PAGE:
Anxiety is a common condition in this world as it is today, so it is important to find a form of exercise that calms your body and allows your mind to recuperate. Luckily, practising yoga is one of the best ways to reduce stress and anxiety because it requires complete attention and focus on performing each pose. Many of the asanas we perform are aimed at helping with anxiety. During yoga, breathing becomes increasingly important as you get deeper into a pose. According to a study at the St. Elisabeth’s Medical centre in Brighton, MA yoga is one of the best non-medicinal ways to eliminate stress and anxiety. According to the report, 25 out of 35 trials focusing on the effects of yoga on stress reported a reduction in stress when practising yoga (1).

Here are the top 5 reasons why yoga is great for reducing anxiety.

Take Time for Yourself

Despite yoga often being practised in a class with others, yoga is much more about connecting with yourself than with those around you. During your yoga, your body is only limited by your mind and your imagination. Even an hour of yoga each day allows you an opportunity to leave the stresses of your busy life. You won’t have to answer phones, talk with customers or deal with any other issues that are causing you stress. Instead, practising yoga allows you to escape into a different world where you can forget the problems outside the studio’s walls and focus on being in the moment.

Clear your Mind

From planning a dinner to driving a child to an after school activity to finishing a project at work, being busy can be both stressful and challenging. As the day progresses, our minds begin to become cramped with all the things we have yet to accomplish. Often, this causes us to become stressed and to lash out in unhelpful ways. Practising yoga reduces anxiety because it allows you to clear your mind by pushing away negative or stressful thoughts and focusing on your breath. Yoga is as much physical as it is mental exercise.

Problem Solving

Have you ever had so many thoughts running through your head that it is almost impossible to get any work done? I think we’ve all been there before and the best solution is to grab your yoga mat and work these issues out at the studio. Not only does yoga allow your mind to rest, but also it releases more blood and oxygen to the brain giving you the energy necessary to solve even the most complicated of problems.

1. Aw, Li; “The Effects of Yoga on Anxiety and Stress,” St Elisabeth’s Medical centre, March, 17 2012.

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7 Ways to Fit in Yoga Classes at a Studio

We all know it is important stay in shape and we all know what it is like to be busy! There are many ways in which you can make – sometimes small – changes your lifestyle so that you are able to fit in Yoga classes in a studio and stay in shape. Practising yoga in a studio, along with other practitioners and a teacher is a great way to stay on track. Yoga is great for the body – an all over workout – and mind as it creates a state of relaxation and fitting it into your schedule would be a big plus to continue living a healthy lifestyle.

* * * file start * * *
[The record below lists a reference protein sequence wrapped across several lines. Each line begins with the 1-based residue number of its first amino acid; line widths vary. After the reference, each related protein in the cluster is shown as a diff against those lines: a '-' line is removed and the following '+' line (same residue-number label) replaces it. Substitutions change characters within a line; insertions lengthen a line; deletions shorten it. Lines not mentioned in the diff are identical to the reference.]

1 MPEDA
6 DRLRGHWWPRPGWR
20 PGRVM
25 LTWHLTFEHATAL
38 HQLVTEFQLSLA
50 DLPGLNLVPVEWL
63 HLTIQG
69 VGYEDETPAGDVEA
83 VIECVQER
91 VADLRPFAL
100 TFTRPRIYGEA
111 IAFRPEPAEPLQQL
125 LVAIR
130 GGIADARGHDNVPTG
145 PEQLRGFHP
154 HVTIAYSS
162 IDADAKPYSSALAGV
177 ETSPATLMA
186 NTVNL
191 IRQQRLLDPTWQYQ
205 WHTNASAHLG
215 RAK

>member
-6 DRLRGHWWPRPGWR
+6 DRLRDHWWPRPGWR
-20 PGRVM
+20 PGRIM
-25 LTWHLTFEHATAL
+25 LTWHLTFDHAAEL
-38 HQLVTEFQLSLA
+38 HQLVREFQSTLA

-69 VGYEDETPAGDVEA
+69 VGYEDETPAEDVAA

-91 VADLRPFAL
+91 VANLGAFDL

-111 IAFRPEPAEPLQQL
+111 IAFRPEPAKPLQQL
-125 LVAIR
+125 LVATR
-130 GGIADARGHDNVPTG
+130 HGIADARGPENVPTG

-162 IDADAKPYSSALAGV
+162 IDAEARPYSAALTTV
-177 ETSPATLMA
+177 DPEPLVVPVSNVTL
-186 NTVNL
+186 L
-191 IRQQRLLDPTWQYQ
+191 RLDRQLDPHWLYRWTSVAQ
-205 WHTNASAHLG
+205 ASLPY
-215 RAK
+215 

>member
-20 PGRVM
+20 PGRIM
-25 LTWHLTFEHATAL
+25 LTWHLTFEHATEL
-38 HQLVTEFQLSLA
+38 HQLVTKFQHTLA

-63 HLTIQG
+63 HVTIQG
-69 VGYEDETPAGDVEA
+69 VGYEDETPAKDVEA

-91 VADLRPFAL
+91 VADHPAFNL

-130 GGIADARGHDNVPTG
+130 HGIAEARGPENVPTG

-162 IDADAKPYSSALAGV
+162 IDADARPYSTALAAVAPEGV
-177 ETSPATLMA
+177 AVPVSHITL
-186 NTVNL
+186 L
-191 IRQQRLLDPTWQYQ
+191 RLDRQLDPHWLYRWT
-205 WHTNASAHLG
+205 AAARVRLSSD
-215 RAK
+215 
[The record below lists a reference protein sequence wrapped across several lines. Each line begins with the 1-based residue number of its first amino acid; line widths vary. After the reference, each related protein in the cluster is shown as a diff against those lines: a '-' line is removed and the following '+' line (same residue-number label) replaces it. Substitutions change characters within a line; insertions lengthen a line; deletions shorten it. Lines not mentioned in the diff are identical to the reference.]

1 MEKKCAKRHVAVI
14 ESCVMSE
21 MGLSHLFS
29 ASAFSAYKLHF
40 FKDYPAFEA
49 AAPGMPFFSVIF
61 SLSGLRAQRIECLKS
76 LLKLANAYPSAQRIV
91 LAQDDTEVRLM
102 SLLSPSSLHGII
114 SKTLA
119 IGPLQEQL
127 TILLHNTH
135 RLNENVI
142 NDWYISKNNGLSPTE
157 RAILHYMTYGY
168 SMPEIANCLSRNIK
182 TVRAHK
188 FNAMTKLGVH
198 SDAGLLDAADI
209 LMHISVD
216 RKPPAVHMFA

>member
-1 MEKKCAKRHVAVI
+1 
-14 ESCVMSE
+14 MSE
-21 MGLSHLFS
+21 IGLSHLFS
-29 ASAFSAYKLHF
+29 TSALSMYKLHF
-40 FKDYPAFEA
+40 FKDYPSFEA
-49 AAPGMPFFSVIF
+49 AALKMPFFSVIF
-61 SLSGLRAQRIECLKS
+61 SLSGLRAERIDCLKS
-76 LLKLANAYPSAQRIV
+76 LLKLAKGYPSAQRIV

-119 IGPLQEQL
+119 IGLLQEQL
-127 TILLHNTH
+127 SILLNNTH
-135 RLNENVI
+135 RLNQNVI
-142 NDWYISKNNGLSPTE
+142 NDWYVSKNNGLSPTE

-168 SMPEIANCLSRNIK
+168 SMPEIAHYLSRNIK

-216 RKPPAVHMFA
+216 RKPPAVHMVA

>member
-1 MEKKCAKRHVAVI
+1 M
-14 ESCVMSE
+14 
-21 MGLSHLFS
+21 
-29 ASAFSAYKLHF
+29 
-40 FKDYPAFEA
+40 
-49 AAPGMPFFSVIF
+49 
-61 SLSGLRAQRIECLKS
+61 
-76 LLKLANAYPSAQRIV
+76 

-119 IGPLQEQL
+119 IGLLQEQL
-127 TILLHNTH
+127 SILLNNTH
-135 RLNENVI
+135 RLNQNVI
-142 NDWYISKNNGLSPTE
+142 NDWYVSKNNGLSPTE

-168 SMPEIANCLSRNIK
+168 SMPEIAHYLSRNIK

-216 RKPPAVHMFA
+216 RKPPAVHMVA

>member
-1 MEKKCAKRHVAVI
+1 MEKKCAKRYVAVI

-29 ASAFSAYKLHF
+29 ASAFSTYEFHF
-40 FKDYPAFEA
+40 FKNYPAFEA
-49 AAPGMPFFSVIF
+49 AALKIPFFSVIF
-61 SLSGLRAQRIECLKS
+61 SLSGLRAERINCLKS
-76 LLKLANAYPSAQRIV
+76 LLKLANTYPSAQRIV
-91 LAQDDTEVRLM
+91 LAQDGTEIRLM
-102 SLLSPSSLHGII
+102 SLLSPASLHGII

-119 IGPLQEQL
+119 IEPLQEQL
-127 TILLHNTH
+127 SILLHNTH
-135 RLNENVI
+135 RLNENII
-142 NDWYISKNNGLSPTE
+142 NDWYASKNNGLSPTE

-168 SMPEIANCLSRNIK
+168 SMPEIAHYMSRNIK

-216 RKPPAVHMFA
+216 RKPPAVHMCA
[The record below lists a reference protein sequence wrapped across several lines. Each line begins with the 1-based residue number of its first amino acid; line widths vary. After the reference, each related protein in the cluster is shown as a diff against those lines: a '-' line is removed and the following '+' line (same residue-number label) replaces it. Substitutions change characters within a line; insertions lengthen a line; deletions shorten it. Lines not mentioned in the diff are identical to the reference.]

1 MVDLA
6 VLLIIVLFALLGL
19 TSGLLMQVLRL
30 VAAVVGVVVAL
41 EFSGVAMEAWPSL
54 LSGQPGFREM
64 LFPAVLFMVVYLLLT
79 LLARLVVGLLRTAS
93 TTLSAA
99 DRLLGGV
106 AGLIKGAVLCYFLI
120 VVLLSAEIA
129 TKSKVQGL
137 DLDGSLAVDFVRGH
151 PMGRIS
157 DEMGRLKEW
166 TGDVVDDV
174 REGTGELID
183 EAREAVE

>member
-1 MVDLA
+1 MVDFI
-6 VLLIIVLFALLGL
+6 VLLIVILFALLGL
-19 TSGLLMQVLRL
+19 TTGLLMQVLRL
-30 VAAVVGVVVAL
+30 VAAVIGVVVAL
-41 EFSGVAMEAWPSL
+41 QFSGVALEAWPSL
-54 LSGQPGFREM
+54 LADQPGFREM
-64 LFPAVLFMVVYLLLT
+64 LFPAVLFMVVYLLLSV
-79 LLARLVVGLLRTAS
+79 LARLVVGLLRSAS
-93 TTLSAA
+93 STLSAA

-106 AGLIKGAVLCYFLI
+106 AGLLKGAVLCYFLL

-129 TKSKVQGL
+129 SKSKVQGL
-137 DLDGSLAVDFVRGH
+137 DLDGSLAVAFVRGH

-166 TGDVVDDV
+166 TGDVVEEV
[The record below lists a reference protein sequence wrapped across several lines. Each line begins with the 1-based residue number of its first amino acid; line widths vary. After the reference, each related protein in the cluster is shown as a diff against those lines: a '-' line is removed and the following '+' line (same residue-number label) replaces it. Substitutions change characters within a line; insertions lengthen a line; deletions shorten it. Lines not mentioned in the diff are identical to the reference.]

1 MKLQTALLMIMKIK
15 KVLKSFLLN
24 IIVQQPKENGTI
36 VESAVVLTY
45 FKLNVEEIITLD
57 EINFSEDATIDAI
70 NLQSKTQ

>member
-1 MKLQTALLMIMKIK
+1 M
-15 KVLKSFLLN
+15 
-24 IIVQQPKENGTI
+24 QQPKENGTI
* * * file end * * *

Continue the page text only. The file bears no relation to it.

1. Assess Your Day to Day Routine

Have a good look at what your normal schedule looks like. Casting a fresh eye over what you are used to doing is a good idea, anyway. Looking over what you can move around or don’t need would be helpful to find your yoga time.

2. Find a Studio that Works for You

Location is a good place to start – is it on your normal route, or perhaps close to you? Look for a reliable studio with classes at times that work for you. Perhaps try a few classes with different instructors to see if there is someone who resounds with you. Talk to the other participants and get an idea of what they think of the studio.

3. Desire to Get in Shape

Very few things would motivate as much as a real desire to stay or get into shape. You would be more likely to work harder to fit different things into your schedule. Finding ways to encourage yourself to stay healthy is a great way to find the courage to clear a schedule and keep an allotted amount of time set aside for yoga.

4. Talk With Friends

Having a “yoga buddy” or two could be of great help – to share the experience, and you would be less likely to miss a class if you have an “appointment” with your friend. You would be more likely to fit in more yoga time. Having friends who are interested in completing the same goal and attending yoga classes with you as well is an easy way to encourage yourself to go to the studio and work out.

5. Buy Gear

If you own all of the needed gear for yoga classes, why wouldn’t you go? Logic dictates that you are more likely to make time for something you have invested your money into. Buying gear helps cement your commitment to yoga in your mind. Besides – there is such a great range of lovely yoga clothes out there!

6. Just Do It!

I know – it sounds obvious. I know from experience that it can be pretty easy to talk yourself out of doing something if you start thinking about it too much. If you want to stay motivated, it works – just get into your gear and go. And I find that I am usually very glad I did that!

Procrastinating will only stop you from achieving your goal.

7. Make it part of your day

Going home first after your work day can make you lose your resolve. If you made your class early before your day starts, or during the day or on your way home after you are more likely to attend.

Making time for yoga in the studio is a great way to help stay fit and stress free. Yoga is a wonderful way to relax and clear your mind. It helps you to stay on top of your goals in life and to stay focused on all that you have in front of you. By utilising these tips, you can position yourself to be prepared to take on the commitment of yoga classes and easily fit them into your autumn schedule. While life can be overwhelming, you will always have time to exercise and relax your body.

Namaste – sending love ~ Amanda